Crooners – Past Meets Present With Modern Day Crooners3 min read
Dim the lights, close your eyes, and welcome back a music style that many thought was gone for good.
The soft sentimental sound of crooning is getting a second run. A new generation of traditional crooners is reviving old standards from the Great American Songbook. Harry Connick Jr. and Michael Buble are two notable modern day crooners selling out concert venues and topping the music charts.
The Early Days of Crooning
The crooner style of singing was introduced in America in the 1920’s but really gained momentum in the 30’s and 40’s. By the 1960’s, this style of music was drastically declining in popularity. Some of the crooner icons managed to maintain a following into the 1960’s and early 1970’s but theirs was an older audience of loyal fans. Iconic names like Bing Crosby, Frank Sinatra, Dean Martin, and Nat King Cole have all passed on but thanks to a new crop of crooners their music is still very much alive.
Harry Connick Jr.
Harry Connick Jr., born in New Orleans, Louisiana in 1967, displayed talent at a very early age. The young child prodigy was destined for greatness; he was playing the keyboards at the age of three and by age ten, Harry had performed Beethoven’s Piano Concerto No. 3 Opus 37 with the New Orleans Symphony Orchestra. A renowned instrumental and vocal musician, Connick has released more than 20 albums and has earned more number one U.S. jazz albums than any other artist in jazz chart history.
Cementing his modern day crooner status came after releasing hits such as It Had to Be You and But Not for Me from the 1989 When Harry Met Sally soundtrack. A new generation of adoring fans has overwhelmingly welcomed Harry Connick Jr. as well as the traditional soft sounds of the crooning style. Interestingly, Connick has followed in the footsteps of his crooner predecessors in that he has embraced the big screen and has had great success as a leading man in films and television.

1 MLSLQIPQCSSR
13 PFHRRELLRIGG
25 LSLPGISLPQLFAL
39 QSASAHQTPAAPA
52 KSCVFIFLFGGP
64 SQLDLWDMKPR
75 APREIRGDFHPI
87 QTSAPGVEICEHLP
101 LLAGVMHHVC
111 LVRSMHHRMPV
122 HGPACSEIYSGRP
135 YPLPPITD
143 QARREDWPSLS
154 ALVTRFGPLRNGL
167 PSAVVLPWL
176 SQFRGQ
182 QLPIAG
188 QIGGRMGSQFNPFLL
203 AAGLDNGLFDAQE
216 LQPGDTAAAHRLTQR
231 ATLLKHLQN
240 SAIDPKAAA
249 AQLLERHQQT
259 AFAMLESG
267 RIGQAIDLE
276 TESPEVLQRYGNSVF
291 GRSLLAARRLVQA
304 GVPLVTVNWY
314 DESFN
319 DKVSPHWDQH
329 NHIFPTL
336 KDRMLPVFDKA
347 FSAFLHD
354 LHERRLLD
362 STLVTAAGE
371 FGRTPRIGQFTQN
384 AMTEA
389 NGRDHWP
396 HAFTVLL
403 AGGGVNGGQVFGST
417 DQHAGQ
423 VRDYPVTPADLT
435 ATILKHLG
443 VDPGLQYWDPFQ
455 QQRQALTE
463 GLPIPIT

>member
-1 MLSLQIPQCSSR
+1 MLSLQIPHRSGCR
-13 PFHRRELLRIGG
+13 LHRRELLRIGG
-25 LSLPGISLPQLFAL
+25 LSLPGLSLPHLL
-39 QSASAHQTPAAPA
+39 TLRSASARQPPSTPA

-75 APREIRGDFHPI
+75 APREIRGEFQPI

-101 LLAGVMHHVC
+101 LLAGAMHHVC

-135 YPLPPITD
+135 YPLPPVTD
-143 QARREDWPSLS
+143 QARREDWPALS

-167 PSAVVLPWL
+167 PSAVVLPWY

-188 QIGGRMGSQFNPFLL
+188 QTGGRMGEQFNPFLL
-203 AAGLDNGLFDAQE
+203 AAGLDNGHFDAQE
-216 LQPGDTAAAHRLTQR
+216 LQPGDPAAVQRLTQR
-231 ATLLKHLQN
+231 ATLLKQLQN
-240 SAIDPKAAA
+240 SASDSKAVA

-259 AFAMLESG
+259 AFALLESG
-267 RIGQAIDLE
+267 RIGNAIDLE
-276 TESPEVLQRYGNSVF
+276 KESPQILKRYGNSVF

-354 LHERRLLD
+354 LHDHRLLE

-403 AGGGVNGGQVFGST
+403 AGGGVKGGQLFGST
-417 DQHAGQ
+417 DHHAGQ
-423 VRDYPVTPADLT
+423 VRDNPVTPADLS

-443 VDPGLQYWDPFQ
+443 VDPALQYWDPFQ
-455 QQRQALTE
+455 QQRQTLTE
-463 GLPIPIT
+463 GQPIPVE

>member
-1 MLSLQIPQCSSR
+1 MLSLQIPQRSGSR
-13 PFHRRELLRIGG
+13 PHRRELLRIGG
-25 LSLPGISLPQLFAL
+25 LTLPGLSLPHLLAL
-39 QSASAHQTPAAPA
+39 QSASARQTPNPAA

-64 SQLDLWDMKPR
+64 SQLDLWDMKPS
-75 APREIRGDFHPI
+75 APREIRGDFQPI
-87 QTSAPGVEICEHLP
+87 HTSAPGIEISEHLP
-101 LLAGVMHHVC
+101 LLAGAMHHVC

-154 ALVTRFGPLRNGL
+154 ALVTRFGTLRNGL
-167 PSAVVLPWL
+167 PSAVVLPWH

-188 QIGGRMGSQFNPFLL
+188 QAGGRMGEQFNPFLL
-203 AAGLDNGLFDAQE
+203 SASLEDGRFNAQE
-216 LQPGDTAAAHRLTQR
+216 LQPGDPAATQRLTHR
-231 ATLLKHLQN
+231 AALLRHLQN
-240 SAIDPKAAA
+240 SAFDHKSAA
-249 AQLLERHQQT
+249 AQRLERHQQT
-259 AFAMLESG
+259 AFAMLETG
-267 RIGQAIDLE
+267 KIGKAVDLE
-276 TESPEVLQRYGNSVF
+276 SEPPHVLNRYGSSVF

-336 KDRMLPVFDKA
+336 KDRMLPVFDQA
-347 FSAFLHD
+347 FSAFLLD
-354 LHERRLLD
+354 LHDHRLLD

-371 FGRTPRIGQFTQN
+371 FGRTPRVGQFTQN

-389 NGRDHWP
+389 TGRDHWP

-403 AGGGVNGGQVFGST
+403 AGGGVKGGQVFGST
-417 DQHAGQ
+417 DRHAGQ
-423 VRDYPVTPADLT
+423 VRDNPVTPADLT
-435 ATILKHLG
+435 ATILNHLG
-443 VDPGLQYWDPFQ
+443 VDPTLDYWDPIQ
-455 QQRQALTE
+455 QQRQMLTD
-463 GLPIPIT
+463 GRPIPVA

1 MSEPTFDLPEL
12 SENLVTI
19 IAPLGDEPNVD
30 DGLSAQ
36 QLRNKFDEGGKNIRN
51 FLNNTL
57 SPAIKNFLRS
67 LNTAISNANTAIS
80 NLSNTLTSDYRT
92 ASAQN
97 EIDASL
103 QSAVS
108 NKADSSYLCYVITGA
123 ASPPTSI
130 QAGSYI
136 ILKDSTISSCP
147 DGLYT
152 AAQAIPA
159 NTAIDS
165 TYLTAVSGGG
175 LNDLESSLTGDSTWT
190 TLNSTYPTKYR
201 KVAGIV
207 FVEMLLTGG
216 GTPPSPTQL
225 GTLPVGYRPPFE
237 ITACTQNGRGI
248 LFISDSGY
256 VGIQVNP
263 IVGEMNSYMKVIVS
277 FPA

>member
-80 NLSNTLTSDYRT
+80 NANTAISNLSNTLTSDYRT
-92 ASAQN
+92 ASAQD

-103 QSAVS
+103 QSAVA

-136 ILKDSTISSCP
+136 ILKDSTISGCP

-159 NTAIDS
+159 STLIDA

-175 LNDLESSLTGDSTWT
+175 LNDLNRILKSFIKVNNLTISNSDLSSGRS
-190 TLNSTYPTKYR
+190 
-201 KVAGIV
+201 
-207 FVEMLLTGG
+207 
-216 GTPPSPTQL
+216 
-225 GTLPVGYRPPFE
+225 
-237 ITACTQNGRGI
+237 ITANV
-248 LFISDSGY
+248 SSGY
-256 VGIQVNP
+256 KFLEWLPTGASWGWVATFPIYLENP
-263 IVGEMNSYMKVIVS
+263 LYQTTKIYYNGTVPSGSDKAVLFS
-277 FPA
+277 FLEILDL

Born in Canada in 1975, this global heartthrob’s vocal talent caught the attention of his parents when they heard him singing White Christmas at the age of thirteen. Michael Bublé was singing in nightclubs at sixteen. A shining star moment for the young performer came after winning a Canadian youth talent contest. Bublé signed with an agent and took on every available gig imaginable. From cruise ships to hotel lounges, Michael was determined to get in front of the people.
Once again, as with former crooner counterparts, Bublé landed television and movie roles as a way to gain exposure into the world of show business. A turning point came in 2000 when Bublé had decided to switch gears and pursue a career in journalism but an unplanned chain of events lead to an introduction to Grammy-award winning producer, David Foster. Foster agreed to produce an album for the aspiring artist and the rest is musical history.
Finding much success with memorable standards such as, For Once in My Life and Come Fly with Me, Bublé has had chart-topping originals as well. Bublé struck gold with his hit single Home, which topped the pop and country music charts. Often compared with the vocal style of the late Frank Sinatra, Bublé is giving a new generation a taste of the true crooner technique.
Not a Passing Fancy
Crooning may have seen its peak in the mid twentieth century, but some brilliantly talented young artists refuse to let the musical style die out. Dusting off and reviving Great American Songbook standards as well as offering up original songs, these modern day crooners are introducing the soft sentimental musical style to a whole new generation.